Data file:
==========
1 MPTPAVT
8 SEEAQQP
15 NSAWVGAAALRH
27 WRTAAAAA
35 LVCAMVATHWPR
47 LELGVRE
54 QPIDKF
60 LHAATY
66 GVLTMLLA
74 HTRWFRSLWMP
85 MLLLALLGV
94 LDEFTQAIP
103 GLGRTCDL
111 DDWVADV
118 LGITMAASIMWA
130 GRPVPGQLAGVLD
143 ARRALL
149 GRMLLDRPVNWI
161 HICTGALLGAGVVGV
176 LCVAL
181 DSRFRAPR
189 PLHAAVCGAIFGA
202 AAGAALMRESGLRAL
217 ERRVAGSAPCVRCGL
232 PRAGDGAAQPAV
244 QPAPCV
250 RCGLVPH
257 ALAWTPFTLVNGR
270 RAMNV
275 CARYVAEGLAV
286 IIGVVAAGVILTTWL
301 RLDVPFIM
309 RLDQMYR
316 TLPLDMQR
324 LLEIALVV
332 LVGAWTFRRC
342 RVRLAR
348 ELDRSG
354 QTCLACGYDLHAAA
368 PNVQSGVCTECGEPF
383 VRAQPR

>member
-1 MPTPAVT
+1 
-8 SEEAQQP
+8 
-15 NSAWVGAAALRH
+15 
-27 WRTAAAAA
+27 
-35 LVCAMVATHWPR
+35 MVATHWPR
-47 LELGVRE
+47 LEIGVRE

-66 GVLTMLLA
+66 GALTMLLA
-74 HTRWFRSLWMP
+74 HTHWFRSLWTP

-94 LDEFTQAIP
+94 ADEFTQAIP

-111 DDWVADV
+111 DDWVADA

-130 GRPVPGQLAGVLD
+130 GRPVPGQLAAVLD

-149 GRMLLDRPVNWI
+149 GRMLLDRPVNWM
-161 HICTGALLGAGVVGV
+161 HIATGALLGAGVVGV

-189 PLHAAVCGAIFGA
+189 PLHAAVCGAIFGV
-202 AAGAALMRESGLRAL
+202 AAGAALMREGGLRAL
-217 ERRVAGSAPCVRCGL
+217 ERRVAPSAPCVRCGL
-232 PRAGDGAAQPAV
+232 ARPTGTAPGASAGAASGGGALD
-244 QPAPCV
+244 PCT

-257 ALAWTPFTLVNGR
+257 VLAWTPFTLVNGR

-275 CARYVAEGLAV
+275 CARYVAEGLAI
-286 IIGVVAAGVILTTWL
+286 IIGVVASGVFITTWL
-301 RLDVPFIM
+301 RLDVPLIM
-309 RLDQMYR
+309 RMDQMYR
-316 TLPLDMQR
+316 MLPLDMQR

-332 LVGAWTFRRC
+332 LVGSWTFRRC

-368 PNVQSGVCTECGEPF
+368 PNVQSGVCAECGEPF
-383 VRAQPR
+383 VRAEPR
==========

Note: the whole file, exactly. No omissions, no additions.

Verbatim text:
1 MPTPAVT
8 SEEAQQP
15 NSAWVGAAALRH
27 WRTAAAAA
35 LVCAMVATHWPR
47 LELGVRE
54 QPIDKF
60 LHAATY
66 GVLTMLLA
74 HTRWFRSLWMP
85 MLLLALLGV
94 LDEFTQAIP
103 GLGRTCDL
111 DDWVADV
118 LGITMAASIMWA
130 GRPVPGQLAGVLD
143 ARRALL
149 GRMLLDRPVNWI
161 HICTGALLGAGVVGV
176 LCVAL
181 DSRFRAPR
189 PLHAAVCGAIFGA
202 AAGAALMRESGLRAL
217 ERRVAGSAPCVRCGL
232 PRAGDGAAQPAV
244 QPAPCV
250 RCGLVPH
257 ALAWTPFTLVNGR
270 RAMNV
275 CARYVAEGLAV
286 IIGVVAAGVILTTWL
301 RLDVPFIM
309 RLDQMYR
316 TLPLDMQR
324 LLEIALVV
332 LVGAWTFRRC
342 RVRLAR
348 ELDRSG
354 QTCLACGYDLHAAA
368 PNVQSGVCTECGEPF
383 VRAQPR

>member
-1 MPTPAVT
+1 
-8 SEEAQQP
+8 
-15 NSAWVGAAALRH
+15 
-27 WRTAAAAA
+27 
-35 LVCAMVATHWPR
+35 MVATHWPR
-47 LELGVRE
+47 LEIGVRE

-66 GVLTMLLA
+66 GALTMLLA
-74 HTRWFRSLWMP
+74 HTHWFRSLWTP

-94 LDEFTQAIP
+94 ADEFTQAIP

-111 DDWVADV
+111 DDWVADA

-130 GRPVPGQLAGVLD
+130 GRPVPGQLAAVLD

-149 GRMLLDRPVNWI
+149 GRMLLDRPVNWM
-161 HICTGALLGAGVVGV
+161 HIATGALLGAGVVGV

-189 PLHAAVCGAIFGA
+189 PLHAAVCGAIFGV
-202 AAGAALMRESGLRAL
+202 AAGAALMREGGLRAL
-217 ERRVAGSAPCVRCGL
+217 ERRVAPSAPCVRCGL
-232 PRAGDGAAQPAV
+232 ARPTGTAPGASAGAASGGGALD
-244 QPAPCV
+244 PCT

-257 ALAWTPFTLVNGR
+257 VLAWTPFTLVNGR

-275 CARYVAEGLAV
+275 CARYVAEGLAI
-286 IIGVVAAGVILTTWL
+286 IIGVVASGVFITTWL
-301 RLDVPFIM
+301 RLDVPLIM
-309 RLDQMYR
+309 RMDQMYR
-316 TLPLDMQR
+316 MLPLDMQR

-332 LVGAWTFRRC
+332 LVGSWTFRRC

-368 PNVQSGVCTECGEPF
+368 PNVQSGVCAECGEPF
-383 VRAQPR
+383 VRAEPR